John Gardner has said that “life is the art of drawing without an eraser”. Whatever you want to draw, I think Systema will help it be incredible.

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Consistency is as Important as Correctness

Consistency is as important as correctness. How can you ever be true to your word if your actions are constantly inconsistent? 

Inconsistency is inherently sketchy and causes people to believe you have an alternative motive. This is both a factor in personal relationships, as well as business, and even fitness routines. Essentially, consistency can be attributed to any aspect of life.

“I’ve learned from experience that if you work harder at it, and apply more energy and time to it, and more consistency, you get a better result. It comes from the work.”– Louis C. K.

Inconsistency is a terrible attribute that far too many people nowadays possess. Throughout my life, I’ve strived to stay consistent about consistency. Even the best plans will fail without a dedication to consistency. 

If I say I’m going to do something, I do it. If I say I’m going to be somewhere, I’m there. In my experience, consistency is a must as you build and grow.

Here’s why:

1. Consistency allows for measurement.

Until you have tried something new for a period of time and in a consistent manner, you can’t decide if it works or not.  How do you measure effectiveness if what you are measuring isn’t performed consistently? I typically give new initiatives, processes, or training regiment at least six months before judging it’s success or failure. 

2. Consistency creates accountability. 

Be accountable for your goals. I put a priority on making time for and being the catalyst that moves an initiative along to a successful end.

3. Consistency establishes your reputation.

Growth requires a record of success. You can’t establish a track record if you are constantly shifting gears or trying new tactics. Many efforts fail before they get to the finish line, but not because the tactic was flawed or goals weren’t clear. 

4. Consistency makes you relevant.

You need a predictable flow of information. All too often I see people adopt only to end it before it gains traction. When you try something over and over the results develop a pattern – which quickly become very true and real. It’s relevant!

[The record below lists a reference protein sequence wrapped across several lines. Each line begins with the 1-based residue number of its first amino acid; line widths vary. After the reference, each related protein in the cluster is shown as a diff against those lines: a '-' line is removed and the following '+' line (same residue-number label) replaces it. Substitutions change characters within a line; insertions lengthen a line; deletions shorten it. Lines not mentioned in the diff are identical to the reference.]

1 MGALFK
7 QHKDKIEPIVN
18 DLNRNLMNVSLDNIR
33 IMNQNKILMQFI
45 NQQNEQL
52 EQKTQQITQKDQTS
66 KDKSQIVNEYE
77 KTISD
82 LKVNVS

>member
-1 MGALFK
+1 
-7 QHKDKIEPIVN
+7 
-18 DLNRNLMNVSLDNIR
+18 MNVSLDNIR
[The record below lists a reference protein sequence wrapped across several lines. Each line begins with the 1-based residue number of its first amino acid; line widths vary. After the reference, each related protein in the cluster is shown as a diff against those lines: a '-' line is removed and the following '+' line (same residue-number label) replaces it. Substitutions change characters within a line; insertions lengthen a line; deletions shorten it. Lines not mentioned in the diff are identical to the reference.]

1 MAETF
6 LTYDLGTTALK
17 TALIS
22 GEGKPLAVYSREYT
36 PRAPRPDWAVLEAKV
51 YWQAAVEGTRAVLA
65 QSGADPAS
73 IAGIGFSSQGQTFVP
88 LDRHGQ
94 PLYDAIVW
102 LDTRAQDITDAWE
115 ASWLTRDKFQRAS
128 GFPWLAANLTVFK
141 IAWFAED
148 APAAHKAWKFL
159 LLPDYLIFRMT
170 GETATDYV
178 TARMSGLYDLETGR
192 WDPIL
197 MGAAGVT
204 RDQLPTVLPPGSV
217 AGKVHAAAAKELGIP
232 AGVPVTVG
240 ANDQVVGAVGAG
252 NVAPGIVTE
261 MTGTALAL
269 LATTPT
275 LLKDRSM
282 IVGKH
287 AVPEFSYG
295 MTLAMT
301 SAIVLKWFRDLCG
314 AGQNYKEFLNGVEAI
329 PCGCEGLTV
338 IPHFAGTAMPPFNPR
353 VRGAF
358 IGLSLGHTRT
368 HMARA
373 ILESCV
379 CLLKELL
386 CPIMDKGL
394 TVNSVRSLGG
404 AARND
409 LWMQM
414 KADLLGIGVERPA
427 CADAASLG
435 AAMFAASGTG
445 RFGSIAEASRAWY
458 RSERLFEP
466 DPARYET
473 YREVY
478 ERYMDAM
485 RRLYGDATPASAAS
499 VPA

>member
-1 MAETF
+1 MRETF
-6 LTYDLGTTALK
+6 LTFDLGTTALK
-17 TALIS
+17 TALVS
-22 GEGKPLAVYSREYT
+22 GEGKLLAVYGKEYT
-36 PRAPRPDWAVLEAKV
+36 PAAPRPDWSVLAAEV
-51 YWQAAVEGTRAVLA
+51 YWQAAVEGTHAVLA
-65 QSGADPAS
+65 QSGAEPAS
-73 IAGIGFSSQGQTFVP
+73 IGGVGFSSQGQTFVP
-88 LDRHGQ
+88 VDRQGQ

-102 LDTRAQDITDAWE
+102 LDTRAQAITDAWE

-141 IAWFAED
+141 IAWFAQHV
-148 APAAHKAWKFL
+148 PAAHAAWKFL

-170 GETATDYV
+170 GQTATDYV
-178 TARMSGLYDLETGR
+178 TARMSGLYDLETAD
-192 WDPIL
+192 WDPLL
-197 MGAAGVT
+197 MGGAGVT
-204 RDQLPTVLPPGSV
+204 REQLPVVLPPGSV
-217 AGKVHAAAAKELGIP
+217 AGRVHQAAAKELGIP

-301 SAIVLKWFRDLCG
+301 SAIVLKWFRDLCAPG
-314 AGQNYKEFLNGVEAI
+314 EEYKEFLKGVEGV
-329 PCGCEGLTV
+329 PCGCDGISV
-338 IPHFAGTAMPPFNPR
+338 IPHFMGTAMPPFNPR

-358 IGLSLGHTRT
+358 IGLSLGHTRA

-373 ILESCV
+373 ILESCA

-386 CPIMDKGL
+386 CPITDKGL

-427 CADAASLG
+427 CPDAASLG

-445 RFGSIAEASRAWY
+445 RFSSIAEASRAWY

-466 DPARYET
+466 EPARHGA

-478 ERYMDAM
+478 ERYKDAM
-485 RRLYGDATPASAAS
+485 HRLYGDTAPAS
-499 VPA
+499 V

5. Consistency maintains your message.

Consistency in yourself serves as a model for how you will behave.  

When something doesn’t work, I look back at what happened and ask some serious questions. Did I shift gears too quickly? Did part of me not deliver on a commitment? Or was the expected outcome off base from the start? Most of the time, the reason tracks back to lack of consistency.

Be Consistent in your SYSTEMA training at FightClub!

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Reflections of the Knife Master Class Seminar at Systema HQ

Dear Emmanuel,

This past weekend I attended the Knife Master Class Seminar at Systema HQ. It was a great event and there was a lot of information to process. As I study and train in Systema I keep seeing the same ideas and philosophies appear over and over again but each time going deeper and with more detail than I had previously seen and understood. For me it’s always fascinating to see that through studying Systema from one perspective (e.g., strikes, guns, knives, working outdoors) we are also Studying all of the other components of Systema in their entirety. It is impossible to understand Systema from one perspective apart from its whole.

Attending seminars also fills me with a great sense of gratitude. We are so privileged to be training here in Toronto with so many great people in two world renowned schools, Fight-Club and Headquarters. Meeting people who have travelled from all over the world to train here is very humbling and always makes me reflect on how lucky we are to have you as an instructor and access to Vladimir. This is a very special time. Thank you.